Monday Meditation: Give me an “I”

“Improvement begins with I.”

-Arnold H. Glasow

Grief is overwhelming, and grievers may frequently turn to their grief supporters for help getting through the initial trauma of loss and then healing. Some grief supporters are really great at being there for the griever in their lives, others aren’t as helpful. While being surrounded by amazing support is important for grievers, even the best grief supporter cannot heal a griever.

The willingness and the initiative to take the first step toward healing cannot be completed by a griever getting a piggyback ride from a grief supporter. That is, the grief supporter cannot carry the griever down a healing path. The willingness and the initiative to take the first step toward healing must come from the griever themselves.

Healing and growing from the grief wound are deliberate decisions a griever must make: no one can compel a griever to heal or grow or find something worth living for despite the loss of a loved one. For grief supporters, then, this means that your job is to listen and be present and do what is specifically asked of you. For grievers, this means that the action of healing is up to you and you alone.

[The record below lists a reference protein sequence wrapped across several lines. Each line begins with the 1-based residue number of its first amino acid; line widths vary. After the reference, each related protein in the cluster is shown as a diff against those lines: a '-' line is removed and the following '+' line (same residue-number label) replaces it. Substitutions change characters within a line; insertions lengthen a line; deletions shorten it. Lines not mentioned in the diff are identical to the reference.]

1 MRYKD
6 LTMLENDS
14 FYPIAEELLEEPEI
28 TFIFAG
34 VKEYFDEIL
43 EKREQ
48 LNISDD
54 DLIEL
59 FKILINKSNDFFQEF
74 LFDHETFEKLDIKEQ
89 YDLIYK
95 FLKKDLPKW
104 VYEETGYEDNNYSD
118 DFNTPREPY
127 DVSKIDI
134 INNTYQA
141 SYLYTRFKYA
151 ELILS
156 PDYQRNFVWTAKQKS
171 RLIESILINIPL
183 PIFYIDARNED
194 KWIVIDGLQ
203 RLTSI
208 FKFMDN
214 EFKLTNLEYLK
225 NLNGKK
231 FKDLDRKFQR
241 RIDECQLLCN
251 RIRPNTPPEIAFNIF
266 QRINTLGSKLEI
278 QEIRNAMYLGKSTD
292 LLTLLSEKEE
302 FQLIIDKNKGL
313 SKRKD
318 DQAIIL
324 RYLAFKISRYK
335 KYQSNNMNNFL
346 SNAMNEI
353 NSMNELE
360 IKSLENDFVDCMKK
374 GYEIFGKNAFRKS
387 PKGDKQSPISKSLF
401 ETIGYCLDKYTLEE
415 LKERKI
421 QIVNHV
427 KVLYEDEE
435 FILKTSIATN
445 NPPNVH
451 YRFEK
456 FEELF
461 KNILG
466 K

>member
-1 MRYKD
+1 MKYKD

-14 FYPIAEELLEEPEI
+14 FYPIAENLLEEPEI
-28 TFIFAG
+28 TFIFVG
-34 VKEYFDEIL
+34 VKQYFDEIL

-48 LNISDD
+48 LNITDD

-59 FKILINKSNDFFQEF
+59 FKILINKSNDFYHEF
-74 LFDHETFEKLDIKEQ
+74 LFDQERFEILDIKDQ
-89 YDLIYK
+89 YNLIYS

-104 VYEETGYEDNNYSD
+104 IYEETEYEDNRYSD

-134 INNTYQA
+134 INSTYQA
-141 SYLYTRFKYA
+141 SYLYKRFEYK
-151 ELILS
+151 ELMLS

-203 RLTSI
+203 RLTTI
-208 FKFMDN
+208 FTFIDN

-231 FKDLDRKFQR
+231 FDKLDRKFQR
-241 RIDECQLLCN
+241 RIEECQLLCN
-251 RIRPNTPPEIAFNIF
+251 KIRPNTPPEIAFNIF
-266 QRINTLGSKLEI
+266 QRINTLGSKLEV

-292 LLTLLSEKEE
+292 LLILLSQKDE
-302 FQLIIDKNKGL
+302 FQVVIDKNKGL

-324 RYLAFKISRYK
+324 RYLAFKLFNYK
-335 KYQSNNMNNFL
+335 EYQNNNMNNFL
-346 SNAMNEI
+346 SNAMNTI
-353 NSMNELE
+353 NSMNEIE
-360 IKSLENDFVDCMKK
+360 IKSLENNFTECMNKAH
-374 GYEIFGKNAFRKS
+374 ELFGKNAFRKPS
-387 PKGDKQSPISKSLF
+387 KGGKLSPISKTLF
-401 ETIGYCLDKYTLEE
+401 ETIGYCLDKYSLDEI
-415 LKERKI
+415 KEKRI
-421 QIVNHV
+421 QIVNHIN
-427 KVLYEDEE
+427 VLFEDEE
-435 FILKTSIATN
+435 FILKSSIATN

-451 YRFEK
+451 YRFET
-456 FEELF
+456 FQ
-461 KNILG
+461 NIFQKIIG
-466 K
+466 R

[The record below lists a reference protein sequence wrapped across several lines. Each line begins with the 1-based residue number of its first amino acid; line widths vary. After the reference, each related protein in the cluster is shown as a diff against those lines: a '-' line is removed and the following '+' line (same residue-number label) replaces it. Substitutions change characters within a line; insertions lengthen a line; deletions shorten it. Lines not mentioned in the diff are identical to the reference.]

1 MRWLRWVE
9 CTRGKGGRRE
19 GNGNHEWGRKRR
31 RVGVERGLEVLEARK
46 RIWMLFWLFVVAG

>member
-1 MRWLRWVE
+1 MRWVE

In the context of grief, self-improvement means a griever accepting the task of growing from the pain, rather than trying to avoid it, and developing a healing path that moves them through grief, rather than circling around it. Only the griever can take the necessary steps to start walking on this road. Some grievers start right away, some need to wait a bit and let the dust settle first.

Grief is a burden only the griever can carry, and the path toward healing is one only the griever can create for themselves. Grief supporters can help shoulder a griever’s burden and can help encourage a struggling griever, but no one else can grieve or heal for a griever.

The path can be built step by step or pebble by pebble; there is no rule for how long or short, how narrow or wide the healing path should be. The healing path need only be one built by and for the griever.

What is one thing you can do as a griever to encourage personal growth?

Photo by Matt Hardy on

Published by ancarroll

Alexandra N. Carroll is an author, grief advocate, crafter, mother, and partner. She writes on grief and self-care from her home in Vermont. Her forthcoming book concerns how to untangle life-after-loss through the creation of a strong self-care plan.

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